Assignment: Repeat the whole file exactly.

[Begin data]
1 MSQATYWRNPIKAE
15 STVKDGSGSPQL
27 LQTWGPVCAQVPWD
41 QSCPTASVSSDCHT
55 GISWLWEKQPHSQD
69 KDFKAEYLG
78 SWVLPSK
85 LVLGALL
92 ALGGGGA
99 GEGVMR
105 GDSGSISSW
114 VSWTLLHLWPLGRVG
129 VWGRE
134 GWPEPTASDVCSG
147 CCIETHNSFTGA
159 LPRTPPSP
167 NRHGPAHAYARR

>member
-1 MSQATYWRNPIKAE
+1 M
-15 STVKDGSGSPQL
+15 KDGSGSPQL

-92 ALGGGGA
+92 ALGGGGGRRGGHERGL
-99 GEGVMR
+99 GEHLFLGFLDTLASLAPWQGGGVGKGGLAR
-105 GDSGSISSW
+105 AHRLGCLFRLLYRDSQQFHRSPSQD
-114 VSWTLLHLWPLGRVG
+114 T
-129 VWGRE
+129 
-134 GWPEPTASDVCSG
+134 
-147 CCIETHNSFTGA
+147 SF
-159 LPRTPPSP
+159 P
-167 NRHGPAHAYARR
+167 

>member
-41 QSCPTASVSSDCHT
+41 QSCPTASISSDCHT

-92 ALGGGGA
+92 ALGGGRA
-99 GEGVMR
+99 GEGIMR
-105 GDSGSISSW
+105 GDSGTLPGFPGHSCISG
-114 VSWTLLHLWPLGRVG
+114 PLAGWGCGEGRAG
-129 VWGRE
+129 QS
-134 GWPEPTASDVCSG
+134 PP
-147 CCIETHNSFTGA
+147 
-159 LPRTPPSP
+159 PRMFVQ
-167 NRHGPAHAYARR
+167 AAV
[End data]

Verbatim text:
1 MSQATYWRNPIKAE
15 STVKDGSGSPQL
27 LQTWGPVCAQVPWD
41 QSCPTASVSSDCHT
55 GISWLWEKQPHSQD
69 KDFKAEYLG
78 SWVLPSK
85 LVLGALL
92 ALGGGGA
99 GEGVMR
105 GDSGSISSW
114 VSWTLLHLWPLGRVG
129 VWGRE
134 GWPEPTASDVCSG
147 CCIETHNSFTGA
159 LPRTPPSP
167 NRHGPAHAYARR

>member
-1 MSQATYWRNPIKAE
+1 M
-15 STVKDGSGSPQL
+15 KDGSGSPQL

-92 ALGGGGA
+92 ALGGGGGRRGGHERGL
-99 GEGVMR
+99 GEHLFLGFLDTLASLAPWQGGGVGKGGLAR
-105 GDSGSISSW
+105 AHRLGCLFRLLYRDSQQFHRSPSQD
-114 VSWTLLHLWPLGRVG
+114 T
-129 VWGRE
+129 
-134 GWPEPTASDVCSG
+134 
-147 CCIETHNSFTGA
+147 SF
-159 LPRTPPSP
+159 P
-167 NRHGPAHAYARR
+167 

>member
-41 QSCPTASVSSDCHT
+41 QSCPTASISSDCHT

-92 ALGGGGA
+92 ALGGGRA
-99 GEGVMR
+99 GEGIMR
-105 GDSGSISSW
+105 GDSGTLPGFPGHSCISG
-114 VSWTLLHLWPLGRVG
+114 PLAGWGCGEGRAG
-129 VWGRE
+129 QS
-134 GWPEPTASDVCSG
+134 PP
-147 CCIETHNSFTGA
+147 
-159 LPRTPPSP
+159 PRMFVQ
-167 NRHGPAHAYARR
+167 AAV